Legendary fund manager Li Lu (who Charlie Munger backed) once said, 'The biggest investment risk is not the volatility of prices, but whether you will suffer a permanent loss of capital. So it seems the smart money knows that debt - which is usually involved in bankruptcies - is a very important factor, when you assess how risky a company is. We can see that Zijin Mining Group Company Limited (HKG:2899) does use debt in its business. But the real question is whether this debt is making the company risky.
When Is Debt A Problem?
Debt and other liabilities become risky for a business when it cannot easily fulfill those obligations, either with free cash flow or by raising capital at an attractive price. Ultimately, if the company can't fulfill its legal obligations to repay debt, shareholders could walk away with nothing. However, a more usual (but still expensive) situation is where a company must dilute shareholders at a cheap share price simply to get debt under control. Of course, debt can be an important tool in businesses, particularly capital heavy businesses. The first thing to do when considering how much debt a business uses is to look at its cash and debt together.
What Is Zijin Mining Group's Net Debt?
As you can see below, at the end of September 2019, Zijin Mining Group had CN¥43.9b of debt, up from CN¥37.6b a year ago. Click the image for more detail. However, because it has a cash reserve of CN¥7.35b, its net debt is less, at about CN¥36.6b.
How Healthy Is Zijin Mining Group's Balance Sheet?
Zooming in on the latest balance sheet data, we can see that Zijin Mining Group had liabilities of CN¥36.8b due within 12 months and liabilities of CN¥33.0b due beyond that. Offsetting these obligations, it had cash of CN¥7.35b as well as receivables valued at CN¥4.08b due within 12 months. So its liabilities total CN¥58.4b more than the combination of its cash and short-term receivables.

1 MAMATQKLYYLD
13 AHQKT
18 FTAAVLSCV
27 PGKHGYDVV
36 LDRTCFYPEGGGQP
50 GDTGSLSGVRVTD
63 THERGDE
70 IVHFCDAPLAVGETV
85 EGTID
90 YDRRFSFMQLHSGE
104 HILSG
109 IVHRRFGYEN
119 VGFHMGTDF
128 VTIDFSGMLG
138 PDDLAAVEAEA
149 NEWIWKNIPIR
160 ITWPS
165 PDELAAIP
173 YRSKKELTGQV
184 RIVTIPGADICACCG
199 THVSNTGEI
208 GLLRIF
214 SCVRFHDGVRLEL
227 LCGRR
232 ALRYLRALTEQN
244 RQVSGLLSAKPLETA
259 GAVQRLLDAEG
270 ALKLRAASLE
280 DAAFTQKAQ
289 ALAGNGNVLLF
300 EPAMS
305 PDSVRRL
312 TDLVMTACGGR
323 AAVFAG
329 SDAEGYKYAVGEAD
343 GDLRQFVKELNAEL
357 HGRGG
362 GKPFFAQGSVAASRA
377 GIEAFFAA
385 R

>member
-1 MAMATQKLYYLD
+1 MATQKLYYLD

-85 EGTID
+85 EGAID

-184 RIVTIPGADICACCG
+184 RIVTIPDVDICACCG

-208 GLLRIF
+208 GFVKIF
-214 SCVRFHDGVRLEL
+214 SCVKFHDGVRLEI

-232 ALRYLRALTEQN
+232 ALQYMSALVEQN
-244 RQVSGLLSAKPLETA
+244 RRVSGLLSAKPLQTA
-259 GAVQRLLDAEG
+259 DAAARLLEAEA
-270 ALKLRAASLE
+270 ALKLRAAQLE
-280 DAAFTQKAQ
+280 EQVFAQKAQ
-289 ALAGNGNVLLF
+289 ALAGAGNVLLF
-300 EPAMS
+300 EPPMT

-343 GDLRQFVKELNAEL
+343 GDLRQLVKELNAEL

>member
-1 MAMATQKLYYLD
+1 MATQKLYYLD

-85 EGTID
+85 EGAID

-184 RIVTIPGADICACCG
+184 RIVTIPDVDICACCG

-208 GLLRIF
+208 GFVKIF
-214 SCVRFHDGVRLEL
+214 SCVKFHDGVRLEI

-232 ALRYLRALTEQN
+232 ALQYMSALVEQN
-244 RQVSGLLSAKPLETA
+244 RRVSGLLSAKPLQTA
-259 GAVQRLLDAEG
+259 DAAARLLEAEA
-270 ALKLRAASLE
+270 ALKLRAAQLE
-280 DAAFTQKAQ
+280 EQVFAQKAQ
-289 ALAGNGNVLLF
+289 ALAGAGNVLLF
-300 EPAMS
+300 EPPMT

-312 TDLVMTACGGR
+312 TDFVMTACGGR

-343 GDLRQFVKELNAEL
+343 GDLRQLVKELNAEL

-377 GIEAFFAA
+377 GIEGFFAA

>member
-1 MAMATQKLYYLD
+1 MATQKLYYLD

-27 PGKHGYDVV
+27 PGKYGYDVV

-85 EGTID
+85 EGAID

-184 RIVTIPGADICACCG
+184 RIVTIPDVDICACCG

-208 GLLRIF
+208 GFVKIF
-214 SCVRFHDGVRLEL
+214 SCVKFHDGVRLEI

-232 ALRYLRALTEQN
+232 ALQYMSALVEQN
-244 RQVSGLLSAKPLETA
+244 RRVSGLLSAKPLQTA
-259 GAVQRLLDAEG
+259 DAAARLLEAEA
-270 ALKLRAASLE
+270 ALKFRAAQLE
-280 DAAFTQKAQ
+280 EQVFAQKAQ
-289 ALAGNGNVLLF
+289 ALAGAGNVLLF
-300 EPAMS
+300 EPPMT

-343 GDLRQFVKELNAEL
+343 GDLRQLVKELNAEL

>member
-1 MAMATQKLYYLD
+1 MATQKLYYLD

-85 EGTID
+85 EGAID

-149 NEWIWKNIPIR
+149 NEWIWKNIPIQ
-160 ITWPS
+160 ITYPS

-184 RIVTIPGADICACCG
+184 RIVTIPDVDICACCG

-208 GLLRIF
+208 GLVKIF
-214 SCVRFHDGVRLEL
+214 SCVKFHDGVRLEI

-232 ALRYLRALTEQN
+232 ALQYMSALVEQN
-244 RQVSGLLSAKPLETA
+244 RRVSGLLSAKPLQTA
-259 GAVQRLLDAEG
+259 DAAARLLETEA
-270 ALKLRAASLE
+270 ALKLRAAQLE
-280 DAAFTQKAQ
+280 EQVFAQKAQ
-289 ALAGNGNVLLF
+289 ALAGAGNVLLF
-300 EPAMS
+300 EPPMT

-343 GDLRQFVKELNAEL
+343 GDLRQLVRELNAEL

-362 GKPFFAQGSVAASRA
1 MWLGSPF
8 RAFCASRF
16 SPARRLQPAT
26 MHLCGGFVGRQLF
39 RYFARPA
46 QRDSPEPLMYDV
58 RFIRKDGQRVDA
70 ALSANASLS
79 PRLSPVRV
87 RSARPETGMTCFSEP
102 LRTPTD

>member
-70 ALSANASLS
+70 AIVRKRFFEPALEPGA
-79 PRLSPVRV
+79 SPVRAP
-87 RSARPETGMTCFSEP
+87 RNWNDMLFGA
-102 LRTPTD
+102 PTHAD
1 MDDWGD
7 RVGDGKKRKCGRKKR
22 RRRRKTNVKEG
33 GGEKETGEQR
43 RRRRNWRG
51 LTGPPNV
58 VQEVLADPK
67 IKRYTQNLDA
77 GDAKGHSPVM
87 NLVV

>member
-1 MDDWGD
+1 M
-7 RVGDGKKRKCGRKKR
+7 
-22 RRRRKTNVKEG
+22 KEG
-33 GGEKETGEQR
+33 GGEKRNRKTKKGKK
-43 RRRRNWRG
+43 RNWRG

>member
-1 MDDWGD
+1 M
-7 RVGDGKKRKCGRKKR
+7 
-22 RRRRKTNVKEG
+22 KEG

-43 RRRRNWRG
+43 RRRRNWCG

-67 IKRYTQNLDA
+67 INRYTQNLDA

This deficit is considerable relative to its very significant market capitalization of CN¥75.4b, so it does suggest shareholders should keep an eye on Zijin Mining Group's use of debt. This suggests shareholders would heavily diluted if the company needed to shore up its balance sheet in a hurry.
In order to size up a company's debt relative to its earnings, we calculate its net debt divided by its earnings before interest, tax, depreciation, and amortization (EBITDA) and its earnings before interest and tax (EBIT) divided by its interest expense (its interest cover). Thus we consider debt relative to earnings both with and without depreciation and amortization expenses.
With net debt to EBITDA of 3.0 Zijin Mining Group has a fairly noticeable amount of debt. But the high interest coverage of 9.3 suggests it can easily service that debt. Shareholders should be aware that Zijin Mining Group's EBIT was down 22% last year. If that earnings trend continues then paying off its debt will be about as easy as herding cats on to a roller coaster. When analysing debt levels, the balance sheet is the obvious place to start. But it is future earnings, more than anything, that will determine Zijin Mining Group's ability to maintain a healthy balance sheet going forward. So if you want to see what the professionals think, you might find this free report on analyst profit forecasts to be interesting.
But our final consideration is also important, because a company cannot pay debt with paper profits; it needs cold hard cash. So it's worth checking how much of that EBIT is backed by free cash flow. In the last three years, Zijin Mining Group's free cash flow amounted to 28% of its EBIT, less than we'd expect. That weak cash conversion makes it more difficult to handle indebtedness.
We'd go so far as to say Zijin Mining Group's EBIT growth rate was disappointing. But on the bright side, its interest cover is a good sign, and makes us more optimistic. Overall, we think it's fair to say that Zijin Mining Group has enough debt that there are some real risks around the balance sheet. If all goes well, that should boost returns, but on the flip side, the risk of permanent capital loss is elevated by the debt. In light of our reservations about the company's balance sheet, it seems sensible to check if insiders have been selling shares recently.
When all is said and done, sometimes its easier to focus on companies that don't even need debt. Readers can access a list of growth stocks with zero net debt 100% free, right now.
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